3. But, beloved brethren, not only must we beware of what is open and manifest, but also of what deceives by the craft of subtle fraud. And what can be more crafty, or what more subtle, than for this enemy, detected and cast down by the advent of Christ, after light has come to the nations, and saving rays have shone for the preservation of men, that the deaf might receive the hearing of spiritual grace, the blind might open their eyes to God, the weak might grow strong again with eternal health, the lame might run to the church, the dumb might pray with clear voices and prayers—seeing his idols forsaken, and his lanes and his temples deserted by the numerous concourse of believers—to devise a new fraud, and under the very title of the Christian name to deceive the incautious? He has invented heresies and schisms, whereby he might subvert the faith, might corrupt the truth, might divide the unity. Those whom he cannot keep in the darkness of the old way, he circumvents and deceives by the error of a new way. He snatches men from the Church itself; and while they seem to themselves to have already approached to the light, and to have escaped the night of the world, he pours over them again, in their unconsciousness, new darkness; so that, although they do not stand firm with the Gospel of Christ, and with the observation and law of Christ, they still call themselves Christians, and, walking in darkness, they think that they have the light, while the adversary is flattering and deceiving, who, according to the apostle’s word, transforms himself into an angel of light, and equips his ministers as if they were the ministers of righteousness, who maintain night instead of day, death for salvation, despair under the offer of hope, perfidy under the pretext of faith, antichrist under the name of Christ; so that, while they feign things like the truth, they make void the truth by their subtlety. This happens, beloved brethren, so long as we do not return to the source of truth, as we do not seek the head nor keep the teaching of the heavenly Master.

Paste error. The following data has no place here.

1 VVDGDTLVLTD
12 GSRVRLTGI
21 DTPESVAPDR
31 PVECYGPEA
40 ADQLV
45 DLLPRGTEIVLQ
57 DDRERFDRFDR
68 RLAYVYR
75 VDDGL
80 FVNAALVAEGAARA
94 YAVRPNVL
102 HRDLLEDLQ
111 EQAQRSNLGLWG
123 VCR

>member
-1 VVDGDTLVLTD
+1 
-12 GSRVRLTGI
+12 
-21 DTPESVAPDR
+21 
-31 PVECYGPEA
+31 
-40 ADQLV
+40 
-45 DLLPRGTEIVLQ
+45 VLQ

4. If any one consider and examine these things, there is no need for lengthened discussion and arguments. There is easy proof for faith in a short summary of the truth. The Lord speaks to Peter, saying, “I say unto thee, that thou art Peter; and upon this rock I will build my Church, and the gates of hell shall not prevail against it. And I will give unto thee the keys of the kingdom of heaven; and whatsoever thou shalt bind on earth shall be bound also in heaven, and whatsoever thou shalt loose on earth shall be loosed in heaven.” And again to the same He says, after His resurrection, “Feed my sheep.” And although to all the apostles, after His resurrection, He gives an equal power, and says, “As the Father hath sent me, even so send I you: Receive ye the Holy Ghost: Whose soever sins ye remit, they shall be remitted unto him; and whose soever sins ye retain, they shall be retained;” yet, that He might set forth unity, He arranged by His authority the origin of that unity, as beginning from one. Assuredly the rest of the apostles were also the same as was Peter, endowed with a like partnership both of honour and power; but the beginning proceeds from unity. Which one Church, also, the Holy Spirit in the Song of Songs designated in the person of our Lord, and says, “My dove, my spotless one, is but one. She is the only one of her mother, elect of her that bare her.” Does he who does not hold this unity of the Church think that he holds the faith? Does he who strives against and resists the Church trust that he is in the Church, when moreover the blessed Apostle Paul teaches the same thing, and sets forth the sacrament of unity, saying, “There is one body and one spirit, one hope of your calling, one Lord, one faith, one baptism, one God?”